The Guardian 28th March
has highlighted a situation which arose at Fortnum and Mason in London - "Cuts Protesters claim Police tricked them into mass arrest" - there is video of the event as part of the article which raises some disturbing questions.
Despite the depth of the cuts and other economic bad news, the electorate do not appear to be calling for a general election to be held. Nevertheless, it is interesting to speculate as to what the position might be if the Fixed Term Parliaments Bill becomes law given that one of the "safety valves" which an angry electorate has in a democracy is the ability to press for a general election. The Bill will fix the date of next election at 7th May 2015 and adopt fixed 5 year terms (despite the fact that few Parliaments in recent times have lasted a full 5 years). Under the Bill, an early election can be brought about by (a) loss of a motion of no confidence or (b) the passing by the Commons (by a two thirds majority) of a motion for an early election. See Fixed Term Parliaments Bill ... more constitutional tinkering. Law and Lawyers is not a political blog and the general desirability of fixed term parliaments is a massive political question which appears to have been given little attention in the media currently dominated by events in Japan, Libya and elsewhere. Nevertheless, one has to wonder whether restricting the "safety valve" is a wise thing to do or even the right thing to do in a democratic nation.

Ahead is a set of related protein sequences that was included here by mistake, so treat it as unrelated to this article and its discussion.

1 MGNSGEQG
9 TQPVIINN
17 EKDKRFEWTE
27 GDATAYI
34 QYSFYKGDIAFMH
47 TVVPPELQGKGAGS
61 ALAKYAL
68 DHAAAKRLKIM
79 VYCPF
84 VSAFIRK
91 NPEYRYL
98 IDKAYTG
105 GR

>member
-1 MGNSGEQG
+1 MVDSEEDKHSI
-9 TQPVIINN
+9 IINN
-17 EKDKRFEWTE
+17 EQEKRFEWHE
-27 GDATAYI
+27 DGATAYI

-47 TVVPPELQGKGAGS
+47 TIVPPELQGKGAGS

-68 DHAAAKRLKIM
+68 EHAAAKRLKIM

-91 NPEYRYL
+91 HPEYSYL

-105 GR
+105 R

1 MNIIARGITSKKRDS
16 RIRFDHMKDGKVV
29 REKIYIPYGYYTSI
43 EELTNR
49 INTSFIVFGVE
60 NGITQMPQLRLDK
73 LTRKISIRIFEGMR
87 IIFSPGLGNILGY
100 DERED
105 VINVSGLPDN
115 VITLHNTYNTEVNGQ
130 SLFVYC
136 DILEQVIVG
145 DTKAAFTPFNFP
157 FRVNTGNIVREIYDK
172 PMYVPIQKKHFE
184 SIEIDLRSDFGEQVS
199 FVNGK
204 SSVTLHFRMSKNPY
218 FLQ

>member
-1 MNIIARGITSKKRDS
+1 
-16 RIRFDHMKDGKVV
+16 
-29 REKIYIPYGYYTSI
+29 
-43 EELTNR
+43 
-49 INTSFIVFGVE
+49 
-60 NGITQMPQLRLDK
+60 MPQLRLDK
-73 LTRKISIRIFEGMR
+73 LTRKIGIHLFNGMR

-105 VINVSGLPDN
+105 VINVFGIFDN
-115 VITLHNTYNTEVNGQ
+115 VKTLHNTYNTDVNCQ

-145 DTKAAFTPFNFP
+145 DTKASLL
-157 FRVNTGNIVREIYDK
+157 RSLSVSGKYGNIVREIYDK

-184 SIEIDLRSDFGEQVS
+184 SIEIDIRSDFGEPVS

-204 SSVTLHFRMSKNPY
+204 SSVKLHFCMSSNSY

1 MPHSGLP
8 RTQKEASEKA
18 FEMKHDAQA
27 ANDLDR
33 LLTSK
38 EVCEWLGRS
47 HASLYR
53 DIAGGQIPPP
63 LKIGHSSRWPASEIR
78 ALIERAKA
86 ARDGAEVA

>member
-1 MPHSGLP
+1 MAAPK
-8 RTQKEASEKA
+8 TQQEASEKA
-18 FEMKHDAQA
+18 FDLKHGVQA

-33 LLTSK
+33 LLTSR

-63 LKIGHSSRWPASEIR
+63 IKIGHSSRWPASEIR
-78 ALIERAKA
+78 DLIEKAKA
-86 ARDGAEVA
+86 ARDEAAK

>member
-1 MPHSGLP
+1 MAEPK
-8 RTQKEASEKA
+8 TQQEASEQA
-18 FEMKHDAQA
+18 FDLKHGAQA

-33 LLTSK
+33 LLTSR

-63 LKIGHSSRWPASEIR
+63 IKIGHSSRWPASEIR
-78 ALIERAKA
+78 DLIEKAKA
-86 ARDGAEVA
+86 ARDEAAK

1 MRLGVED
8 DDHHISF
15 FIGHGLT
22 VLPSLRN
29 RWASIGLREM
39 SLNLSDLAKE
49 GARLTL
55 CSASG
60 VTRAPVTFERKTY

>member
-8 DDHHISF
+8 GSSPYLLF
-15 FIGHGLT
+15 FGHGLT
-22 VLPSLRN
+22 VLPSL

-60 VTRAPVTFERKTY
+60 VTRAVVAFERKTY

Whilst on the subject of protest, note the decision in Mayor of London v Brian Haw and others  EWHC 585 (QB) which is discussed in some detail on the UK Human Rights Blog. There is little doubt that the authorities want an end to this protest in Parliament Square Gardens. The High Court held that it was not a breach of Article 10 (Freedom of Expression) or of Article 11 (Freedom of assembly) to grant a possession order relating to the gardens. However, Wyn Williams J pointed out that the case was NOT about whether the camp on the pavement may continue. The pavement is controlled by Westminster Council who are seeking an injunction against the continuance of that element of the protest.
Earlier post Peaceful Protest 15th December 2010.
Addendum 30th March: The Guardian looked at the UK Uncut arrests outside the Fortnum and Mason shop and the subsequent charges for "aggravated trespass" for which those arrested are now on bail. (The article does not refer to the conditions (if any) applicable to that bail).